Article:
Having said that, boys will be boys. If the money is not spend on headphone, it will be on something else.that would excite them, be it getting the third guitar in the collection, the fourth digital camera or some branded jeans. At the end of the day it is about self-discipline. You can't stop the industry from aggressive marketing their products. In this day of age, electronic manufacturers need to maintain high profit margin to affirm their position in the industry, to remain relevant and to achieve some kind of longevity in the transient landscape. Wise words, no matter how good the intention is, will likely fall into deaf ears in face of the aggressive marketing. Seriously, how are you going to educate the intangible music appreciation through headphones, when the companies uses charts and scores to show up front how good their audio gears are and skewing perception of the type of the headphone? 

 

 

By the way, the OP replied - 

 

 

Quote:
Originally Posted by headphonenoob View Post

It is curiosity for the most part. I mean, hearing that other headphones have sound signatures that are the "polar opposite" of my current headphones does inspire me to pick up a new set. Anyways, I will look at the current Sennheiser lineup and make a decision soon! Thanks for all your help guys and stay tuned!

 


Yup, bet let's not stoke some of the bonfires going on. And thanks, I missed that, whoops.

 



Quote:
Originally Posted by headphonenoob View Post

It is curiosity for the most part. I mean, hearing that other headphones have sound signatures that are the "polar opposite" of my current headphones does inspire me to pick up a new set. Anyways, I will look at the current Sennheiser lineup and make a decision soon! Thanks for all your help guys and stay tuned!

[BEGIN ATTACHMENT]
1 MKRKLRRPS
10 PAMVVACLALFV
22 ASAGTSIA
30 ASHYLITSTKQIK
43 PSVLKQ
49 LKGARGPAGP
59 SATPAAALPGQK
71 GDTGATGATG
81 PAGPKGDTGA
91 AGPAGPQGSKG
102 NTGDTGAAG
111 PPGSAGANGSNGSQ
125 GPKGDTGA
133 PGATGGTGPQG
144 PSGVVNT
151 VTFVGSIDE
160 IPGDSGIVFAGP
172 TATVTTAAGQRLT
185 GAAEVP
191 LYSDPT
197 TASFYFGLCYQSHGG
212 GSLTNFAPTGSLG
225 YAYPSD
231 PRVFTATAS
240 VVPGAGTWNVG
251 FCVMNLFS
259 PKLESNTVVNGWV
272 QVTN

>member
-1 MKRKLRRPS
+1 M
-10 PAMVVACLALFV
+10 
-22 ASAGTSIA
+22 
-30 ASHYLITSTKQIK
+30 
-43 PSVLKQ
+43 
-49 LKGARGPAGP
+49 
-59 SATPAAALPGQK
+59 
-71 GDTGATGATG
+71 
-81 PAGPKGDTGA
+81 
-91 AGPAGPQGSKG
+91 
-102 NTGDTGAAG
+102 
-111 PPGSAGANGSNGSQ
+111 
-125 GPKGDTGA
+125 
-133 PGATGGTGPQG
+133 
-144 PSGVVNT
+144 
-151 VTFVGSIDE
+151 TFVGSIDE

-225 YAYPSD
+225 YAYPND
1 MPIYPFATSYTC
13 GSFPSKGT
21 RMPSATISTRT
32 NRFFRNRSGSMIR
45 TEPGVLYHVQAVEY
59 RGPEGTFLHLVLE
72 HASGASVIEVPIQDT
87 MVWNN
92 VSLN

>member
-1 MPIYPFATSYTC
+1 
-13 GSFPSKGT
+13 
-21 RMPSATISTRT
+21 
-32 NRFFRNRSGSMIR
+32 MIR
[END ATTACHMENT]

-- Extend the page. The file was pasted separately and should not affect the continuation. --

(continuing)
Don't restrict yourself to headphones in learning all about audio, even if your main system will be on headphones. At least get the feel for what sorts of sound are out there. You can go to your local Hi-Fi stores and Pro-Audio shops to listen to other gear. Mot speakers and some headphones - usually Grado and Sennheiser - are available. Pro shops have AKG, some Sennheisers, Beyers and Audio Technicas (in some countries, AT and AKG are usually distributed only through these, and some items through Mac outlets). When I started to shift my resources from guitars and amps and mics to audiophile systems, I listened to as much as I can. I walk into HiFi shops, I attended car audio club meets and competitions, etc. In retrospect, my home audio should have been headphones from the start. I was able to make it sound decent in a condo that served as my dorm despute the irregular shape, but after we moved back in our house after college, I found the shape of my bedroom was better but the sound just sucked. One side was always louder, just because the outer wall is concrete while the interior wall is wood. Orienting it the other way would put the slanted ceiling on one side - worse.  Then I found all the new gear centered on headphones, and learned there's more to just having a spare HD580 and K501* to plug into the integrated amp when other people in the house are asleep. I mean, powerful as those Japanese amps are, and NADs, they still can't drive headphones properly. CMOYs and Little Dots finally put the energy that I was missing from cans compared to speakers. By now we already have portable players whose circuits seem to be miniaturized versions of (mostly British) CDPlayers.

 

*Didn't have them at the time but a lot of audiophiles I met all knew these two, or actually owned them, as back-up for their speaker rigs

post #12 of 12

hello,

 

if you got an amp for 600 ohm, the DT 880 Edition-600 Ohm are the best BD to go for most listeners on head-fi, still in 300$ budget. severall reviews for those cans to find next.

 

http://www.head-fi.org/forum/thread/429371/the-beyerdynamic-dt880-600-ohm-appreciation-discussion-thread

 

wave.